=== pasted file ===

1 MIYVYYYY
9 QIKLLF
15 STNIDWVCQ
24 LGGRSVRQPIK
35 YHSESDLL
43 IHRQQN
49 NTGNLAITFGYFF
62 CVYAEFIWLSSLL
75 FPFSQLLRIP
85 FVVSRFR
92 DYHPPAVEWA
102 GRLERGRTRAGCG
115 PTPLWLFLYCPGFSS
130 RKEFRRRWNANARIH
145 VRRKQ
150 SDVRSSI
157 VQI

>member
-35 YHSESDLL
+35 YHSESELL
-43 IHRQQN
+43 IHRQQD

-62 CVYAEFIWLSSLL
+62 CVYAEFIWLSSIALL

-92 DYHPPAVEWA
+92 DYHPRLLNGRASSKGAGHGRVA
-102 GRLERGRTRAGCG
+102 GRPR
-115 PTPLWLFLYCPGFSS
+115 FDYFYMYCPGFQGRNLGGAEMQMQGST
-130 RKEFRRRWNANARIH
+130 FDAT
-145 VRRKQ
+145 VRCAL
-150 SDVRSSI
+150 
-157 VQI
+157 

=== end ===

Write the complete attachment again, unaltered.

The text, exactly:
1 MIYVYYYY
9 QIKLLF
15 STNIDWVCQ
24 LGGRSVRQPIK
35 YHSESDLL
43 IHRQQN
49 NTGNLAITFGYFF
62 CVYAEFIWLSSLL
75 FPFSQLLRIP
85 FVVSRFR
92 DYHPPAVEWA
102 GRLERGRTRAGCG
115 PTPLWLFLYCPGFSS
130 RKEFRRRWNANARIH
145 VRRKQ
150 SDVRSSI
157 VQI

>member
-35 YHSESDLL
+35 YHSESELL
-43 IHRQQN
+43 IHRQQD

-62 CVYAEFIWLSSLL
+62 CVYAEFIWLSSIALL

-92 DYHPPAVEWA
+92 DYHPRLLNGRASSKGAGHGRVA
-102 GRLERGRTRAGCG
+102 GRPR
-115 PTPLWLFLYCPGFSS
+115 FDYFYMYCPGFQGRNLGGAEMQMQGST
-130 RKEFRRRWNANARIH
+130 FDAT
-145 VRRKQ
+145 VRCAL
-150 SDVRSSI
+150 
-157 VQI
+157 